I went to rabbinical school not so much to be a rabbi as to find out what I wanted to do and hopefully find my passion. When I was younger, age eight to be exact, I was clear that the best way to change the world was to be a politician. Based on this ambition, I acquired the skills I thought I would need: accounting, legal, and social work. However, as I dipped my toe in the political and professional worlds, I found that I was too often fulfilling the expectations of others rather then following my initial vision. Hence, rabbinical school was my way of pausing and using our tradition to help me restart my life’s direction.
It was during my rabbinical school experience that I developed a passion for effective and applied ethics. It was not so much the philosophy of ethics, rather, it was how to bring in Jewish ethical consideration to help think through and resolve complex issues. With this focus on Jewish ethics, I’ve been able to incorporate Jewish ethical values when I teach or write about law and professional ethics. I write articles on Jewish ethics, help to draft the codes of ethics for the CCAR and other rabbinic organizations, and even incorporate ethical considerations into my murder mysteries.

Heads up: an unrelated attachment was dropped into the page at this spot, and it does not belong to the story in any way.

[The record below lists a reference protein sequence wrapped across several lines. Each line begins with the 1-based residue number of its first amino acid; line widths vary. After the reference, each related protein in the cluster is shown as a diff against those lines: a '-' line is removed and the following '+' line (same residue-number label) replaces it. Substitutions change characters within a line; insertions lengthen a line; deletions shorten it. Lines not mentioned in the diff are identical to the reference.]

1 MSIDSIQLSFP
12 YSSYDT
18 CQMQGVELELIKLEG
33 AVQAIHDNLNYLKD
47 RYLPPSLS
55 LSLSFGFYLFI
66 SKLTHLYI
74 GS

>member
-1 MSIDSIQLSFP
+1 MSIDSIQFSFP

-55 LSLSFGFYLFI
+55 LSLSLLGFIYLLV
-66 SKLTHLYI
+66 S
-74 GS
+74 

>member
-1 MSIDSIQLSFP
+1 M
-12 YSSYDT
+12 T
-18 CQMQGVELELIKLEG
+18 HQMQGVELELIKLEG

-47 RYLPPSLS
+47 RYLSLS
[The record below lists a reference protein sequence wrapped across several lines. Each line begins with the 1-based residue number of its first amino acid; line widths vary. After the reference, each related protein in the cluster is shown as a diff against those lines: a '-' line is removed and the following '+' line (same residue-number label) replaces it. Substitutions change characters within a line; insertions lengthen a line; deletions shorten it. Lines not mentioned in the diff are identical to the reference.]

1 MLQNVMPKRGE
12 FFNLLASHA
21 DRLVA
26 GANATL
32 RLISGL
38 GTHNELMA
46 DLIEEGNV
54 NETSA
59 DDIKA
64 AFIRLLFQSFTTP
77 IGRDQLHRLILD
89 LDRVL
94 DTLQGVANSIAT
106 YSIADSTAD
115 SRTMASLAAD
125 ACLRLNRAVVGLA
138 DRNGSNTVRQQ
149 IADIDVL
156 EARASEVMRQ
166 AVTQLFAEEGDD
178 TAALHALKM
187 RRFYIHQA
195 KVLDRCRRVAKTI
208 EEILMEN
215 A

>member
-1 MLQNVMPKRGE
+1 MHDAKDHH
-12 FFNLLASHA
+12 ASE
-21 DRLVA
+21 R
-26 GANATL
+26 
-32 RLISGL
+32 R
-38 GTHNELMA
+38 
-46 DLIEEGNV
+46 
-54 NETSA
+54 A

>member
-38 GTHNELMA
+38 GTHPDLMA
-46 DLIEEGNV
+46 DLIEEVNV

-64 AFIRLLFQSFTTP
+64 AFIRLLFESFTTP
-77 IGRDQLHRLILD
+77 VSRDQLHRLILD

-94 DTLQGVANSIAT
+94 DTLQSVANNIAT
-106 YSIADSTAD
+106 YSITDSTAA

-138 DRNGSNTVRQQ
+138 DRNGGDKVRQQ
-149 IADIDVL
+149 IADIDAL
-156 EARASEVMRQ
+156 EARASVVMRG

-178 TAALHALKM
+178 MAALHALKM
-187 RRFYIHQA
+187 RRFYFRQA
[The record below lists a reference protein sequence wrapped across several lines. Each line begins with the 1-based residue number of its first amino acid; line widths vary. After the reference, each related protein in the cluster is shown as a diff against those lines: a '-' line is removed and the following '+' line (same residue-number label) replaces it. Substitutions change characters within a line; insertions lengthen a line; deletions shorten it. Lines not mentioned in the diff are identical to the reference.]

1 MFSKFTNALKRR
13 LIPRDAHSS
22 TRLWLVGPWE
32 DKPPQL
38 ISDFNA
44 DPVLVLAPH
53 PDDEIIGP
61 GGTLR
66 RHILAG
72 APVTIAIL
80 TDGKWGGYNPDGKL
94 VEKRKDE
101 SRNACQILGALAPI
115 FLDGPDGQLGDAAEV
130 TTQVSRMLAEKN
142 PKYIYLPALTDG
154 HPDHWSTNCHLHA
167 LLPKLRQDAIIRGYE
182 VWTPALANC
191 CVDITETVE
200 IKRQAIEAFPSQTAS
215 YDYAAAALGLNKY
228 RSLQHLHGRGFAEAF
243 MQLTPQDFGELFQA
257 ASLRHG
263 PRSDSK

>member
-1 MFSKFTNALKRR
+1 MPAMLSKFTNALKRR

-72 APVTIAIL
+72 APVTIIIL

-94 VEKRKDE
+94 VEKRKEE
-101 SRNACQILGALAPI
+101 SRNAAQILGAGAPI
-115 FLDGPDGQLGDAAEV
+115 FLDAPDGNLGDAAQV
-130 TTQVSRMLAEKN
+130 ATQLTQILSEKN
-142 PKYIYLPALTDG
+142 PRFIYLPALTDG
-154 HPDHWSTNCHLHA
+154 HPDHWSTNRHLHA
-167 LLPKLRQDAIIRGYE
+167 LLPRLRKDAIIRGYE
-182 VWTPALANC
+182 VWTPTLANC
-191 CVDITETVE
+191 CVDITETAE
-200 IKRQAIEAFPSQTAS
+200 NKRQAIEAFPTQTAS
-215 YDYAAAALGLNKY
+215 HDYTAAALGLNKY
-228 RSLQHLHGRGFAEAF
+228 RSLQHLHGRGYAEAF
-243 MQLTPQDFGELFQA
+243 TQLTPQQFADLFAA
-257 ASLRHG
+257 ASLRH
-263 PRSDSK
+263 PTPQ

I took a leave of absence from my university duties to see if I would be satisfied as a full time rabbi. Frankly, I was not content. I was not fully engaged because I enjoyed bringing Jewish values into my broader work. I guess I was somewhat curious if Jewish ethics really did have important concepts to be shared beyond the Jewish community. And I found that they did.
This perhaps was most apparent to me when I prepared my remarks to be made to the young man who had chosen to drink one night in Providence, Rhode Island and killed my son as he walking back to his dorm. In that crowded courtroom, I shared the various stages and concepts of teshuvah. For so many that day, it was a very different notion of forgiveness than they had experienced. Even the judge and the parents of the defendant were deeply touched. I’m not sure if the young man, now free from jail, will choose to follow the four steps of teshuvah I put forth that day. But if he does, I will be willing to meet with him and conceivably forgive his actions.
In effect, my rabbinate is based on incorporating and teaching Jewish values in my various endeavors: as a professor of business law and teaching professional ethics to lawyers, CPAs, and business professionals. This focus has clearly enriched my work and my life.
Rabbi Arthur Gross-Schaefer is Professor of Business Law and Ethics and Hillel Executive Director at Loyola Marymount University, Rabbi at the Community Shul of Montecito and Santa Barbara, and Cofounder and Board President of the Avi Schaefer Fund